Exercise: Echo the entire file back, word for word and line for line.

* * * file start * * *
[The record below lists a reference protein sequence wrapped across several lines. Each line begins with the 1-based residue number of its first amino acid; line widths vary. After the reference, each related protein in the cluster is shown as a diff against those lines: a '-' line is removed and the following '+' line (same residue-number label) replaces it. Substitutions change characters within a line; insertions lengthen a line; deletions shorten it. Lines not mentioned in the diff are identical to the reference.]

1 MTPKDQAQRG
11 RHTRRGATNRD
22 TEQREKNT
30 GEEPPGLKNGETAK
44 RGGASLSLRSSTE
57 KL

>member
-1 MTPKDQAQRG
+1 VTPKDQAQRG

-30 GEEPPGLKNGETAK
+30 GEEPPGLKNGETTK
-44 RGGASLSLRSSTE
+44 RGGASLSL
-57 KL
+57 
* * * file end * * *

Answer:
[The record below lists a reference protein sequence wrapped across several lines. Each line begins with the 1-based residue number of its first amino acid; line widths vary. After the reference, each related protein in the cluster is shown as a diff against those lines: a '-' line is removed and the following '+' line (same residue-number label) replaces it. Substitutions change characters within a line; insertions lengthen a line; deletions shorten it. Lines not mentioned in the diff are identical to the reference.]

1 MTPKDQAQRG
11 RHTRRGATNRD
22 TEQREKNT
30 GEEPPGLKNGETAK
44 RGGASLSLRSSTE
57 KL

>member
-1 MTPKDQAQRG
+1 VTPKDQAQRG

-30 GEEPPGLKNGETAK
+30 GEEPPGLKNGETTK
-44 RGGASLSLRSSTE
+44 RGGASLSL
-57 KL
+57 